April is National Poetry Month, a time to celebrate poetry and its ability to impact how we understand the world. Started by the Academy of American Poets, this national celebration aims to draw attention of the art of poetry and commemorate the past and present poetry that’s influenced our culture.
It’s probably safe to say that for most Catholics, the Bible contains some of the most influential poetry ever written. The Bible includes five books of poetry known as the “poetical books”: Job, Psalms, Proverbs, Ecclesiastes, and Song of Solomon. These books are labeled as poetry because of their poetic elements such as stanzas and image-evoking language.
Here at Cross Catholic, we love returning to the poetical books. In fact, one of our morning Bible study groups recently finished reading the entire Bible in just under a year! Our goal was to read it all in one year’s time, and we were able to finish even sooner thanks to the dedication of our Bible study leader and our faithful participants. We listened to the words read aloud on an audio recording as we followed along in our Bibles, and some of the most beautiful passages to hear aloud were from the poetical books.
In the spirit of National Poetry Month—and our desire to celebrate the power of God’s word expressed so vibrantly in the Bible—below are several of our favorite passages from the poetical books.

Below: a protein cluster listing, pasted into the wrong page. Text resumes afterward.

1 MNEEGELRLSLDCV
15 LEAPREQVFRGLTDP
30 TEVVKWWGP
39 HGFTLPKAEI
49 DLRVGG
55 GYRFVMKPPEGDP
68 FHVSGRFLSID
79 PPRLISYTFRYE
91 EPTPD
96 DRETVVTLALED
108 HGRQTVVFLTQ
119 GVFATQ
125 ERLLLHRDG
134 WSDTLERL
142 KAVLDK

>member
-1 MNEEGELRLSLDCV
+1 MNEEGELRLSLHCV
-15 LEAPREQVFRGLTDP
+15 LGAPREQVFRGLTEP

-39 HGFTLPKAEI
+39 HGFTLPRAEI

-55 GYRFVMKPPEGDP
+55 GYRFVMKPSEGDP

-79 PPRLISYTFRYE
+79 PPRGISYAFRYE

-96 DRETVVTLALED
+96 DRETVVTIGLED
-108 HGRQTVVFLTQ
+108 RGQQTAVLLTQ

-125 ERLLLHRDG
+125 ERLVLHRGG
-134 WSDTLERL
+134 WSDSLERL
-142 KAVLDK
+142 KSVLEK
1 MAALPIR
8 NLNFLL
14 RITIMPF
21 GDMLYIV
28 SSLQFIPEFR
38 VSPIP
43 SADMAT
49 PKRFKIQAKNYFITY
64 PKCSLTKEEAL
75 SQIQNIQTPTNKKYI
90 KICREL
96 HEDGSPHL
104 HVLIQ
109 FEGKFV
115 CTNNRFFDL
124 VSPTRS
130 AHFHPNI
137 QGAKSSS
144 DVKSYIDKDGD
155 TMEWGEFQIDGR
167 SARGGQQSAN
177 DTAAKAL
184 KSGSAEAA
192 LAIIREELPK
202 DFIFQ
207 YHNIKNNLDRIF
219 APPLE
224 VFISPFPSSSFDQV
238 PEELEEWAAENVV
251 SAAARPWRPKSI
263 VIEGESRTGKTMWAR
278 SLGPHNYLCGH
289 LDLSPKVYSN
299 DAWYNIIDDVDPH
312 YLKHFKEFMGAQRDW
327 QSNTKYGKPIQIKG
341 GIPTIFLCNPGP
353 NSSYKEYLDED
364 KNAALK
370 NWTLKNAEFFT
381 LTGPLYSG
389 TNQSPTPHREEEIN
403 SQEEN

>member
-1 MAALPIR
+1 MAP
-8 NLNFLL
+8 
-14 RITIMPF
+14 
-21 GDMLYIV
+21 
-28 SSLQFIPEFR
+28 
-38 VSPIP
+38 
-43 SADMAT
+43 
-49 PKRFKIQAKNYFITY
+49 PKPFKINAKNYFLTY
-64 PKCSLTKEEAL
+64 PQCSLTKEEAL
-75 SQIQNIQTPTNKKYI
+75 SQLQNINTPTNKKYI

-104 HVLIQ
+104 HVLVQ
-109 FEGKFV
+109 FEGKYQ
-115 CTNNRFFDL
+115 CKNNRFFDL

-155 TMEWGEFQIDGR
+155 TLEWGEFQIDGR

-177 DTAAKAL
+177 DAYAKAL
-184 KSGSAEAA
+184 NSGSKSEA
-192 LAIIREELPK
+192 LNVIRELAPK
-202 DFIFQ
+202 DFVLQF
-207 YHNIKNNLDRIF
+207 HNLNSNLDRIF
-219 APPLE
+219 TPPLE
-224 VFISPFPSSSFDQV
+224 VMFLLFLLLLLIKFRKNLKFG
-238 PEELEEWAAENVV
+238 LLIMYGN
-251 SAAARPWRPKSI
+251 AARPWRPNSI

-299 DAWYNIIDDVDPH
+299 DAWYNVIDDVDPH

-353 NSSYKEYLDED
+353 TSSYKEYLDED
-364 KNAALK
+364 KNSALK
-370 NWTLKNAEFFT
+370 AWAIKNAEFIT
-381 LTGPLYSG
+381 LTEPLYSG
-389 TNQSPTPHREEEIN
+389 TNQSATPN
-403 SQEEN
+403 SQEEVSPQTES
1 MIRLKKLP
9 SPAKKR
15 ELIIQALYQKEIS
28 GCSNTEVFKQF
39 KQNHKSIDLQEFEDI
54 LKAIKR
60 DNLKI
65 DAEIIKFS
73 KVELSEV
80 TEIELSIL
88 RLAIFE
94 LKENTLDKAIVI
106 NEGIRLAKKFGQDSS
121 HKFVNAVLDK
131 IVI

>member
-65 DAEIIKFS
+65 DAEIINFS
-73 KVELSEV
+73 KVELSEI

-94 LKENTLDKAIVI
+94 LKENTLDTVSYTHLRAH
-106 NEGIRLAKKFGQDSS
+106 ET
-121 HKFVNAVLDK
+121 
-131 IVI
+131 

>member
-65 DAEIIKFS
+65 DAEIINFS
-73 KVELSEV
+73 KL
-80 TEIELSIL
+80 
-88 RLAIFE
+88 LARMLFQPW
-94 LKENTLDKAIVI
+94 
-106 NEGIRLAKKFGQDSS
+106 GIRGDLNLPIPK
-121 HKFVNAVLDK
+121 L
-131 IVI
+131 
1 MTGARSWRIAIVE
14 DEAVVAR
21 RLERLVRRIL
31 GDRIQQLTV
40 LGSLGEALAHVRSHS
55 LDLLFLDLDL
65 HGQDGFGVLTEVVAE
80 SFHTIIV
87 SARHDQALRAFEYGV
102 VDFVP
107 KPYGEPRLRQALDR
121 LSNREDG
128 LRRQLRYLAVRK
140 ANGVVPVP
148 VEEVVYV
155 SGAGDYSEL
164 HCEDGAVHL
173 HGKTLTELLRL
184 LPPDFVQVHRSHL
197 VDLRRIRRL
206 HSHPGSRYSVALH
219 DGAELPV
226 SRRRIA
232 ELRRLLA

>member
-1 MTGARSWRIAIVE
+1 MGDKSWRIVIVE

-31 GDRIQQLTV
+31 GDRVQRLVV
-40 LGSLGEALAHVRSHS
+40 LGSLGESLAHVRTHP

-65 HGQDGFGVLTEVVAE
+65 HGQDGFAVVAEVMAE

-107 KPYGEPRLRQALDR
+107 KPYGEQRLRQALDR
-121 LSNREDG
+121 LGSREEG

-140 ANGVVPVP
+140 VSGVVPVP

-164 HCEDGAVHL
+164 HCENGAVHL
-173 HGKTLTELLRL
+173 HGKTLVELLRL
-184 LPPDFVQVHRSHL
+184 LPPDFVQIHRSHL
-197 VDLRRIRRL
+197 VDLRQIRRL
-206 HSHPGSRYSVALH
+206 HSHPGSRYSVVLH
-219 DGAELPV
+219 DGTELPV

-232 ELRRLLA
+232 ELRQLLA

Verses from God’s response to Job
“Where were you when I laid the earth’s foundation?
Tell me, if you understand.
Who marked off its dimensions? Surely you know!
Who stretched a measuring line across it?
On what were its footings set,
or who laid its cornerstone—
while the morning stars sang together
and all the angels shouted for joy?
“Who shut up the sea behind doors
when it burst forth from the womb,
when I made the clouds its garment
and wrapped it in thick darkness,
when I fixed limits for it
and set its doors and bars in place,
when I said, ‘This far you may come and no farther;
here is where your proud waves halt’?
“Have you ever given orders to the morning,
or shown the dawn its place,
that it might take the earth by the edges
and shake the wicked out of it?
The earth takes shape like clay under a seal;
its features stand out like those of a garment.
The wicked are denied their light,
and their upraised arm is broken.
The law of the Lord is perfect,
refreshing the soul.
The statutes of the Lord are trustworthy,
making wise the simple.
The precepts of the Lord are right,
giving joy to the heart.
The commands of the Lord are radiant,
giving light to the eyes.
The fear of the Lord is pure,
The decrees of the Lord are firm,
and all of them are righteous.
They are more precious than gold,
than much pure gold;
they are sweeter than honey,
than honey from the honeycomb.
There is a time for everything,
and a season for every activity under the heavens:
a time to be born and a time to die,
a time to plant and a time to uproot,
a time to kill and a time to heal,
a time to tear down and a time to build,
a time to weep and a time to laugh,
a time to mourn and a time to dance,
a time to scatter stones and a time to gather them,
a time to embrace and a time to refrain from embracing,
a time to search and a time to give up,
a time to keep and a time to throw away,
a time to tear and a time to mend,
a time to be silent and a time to speak,
a time to love and a time to hate,
a time for war and a time for peace.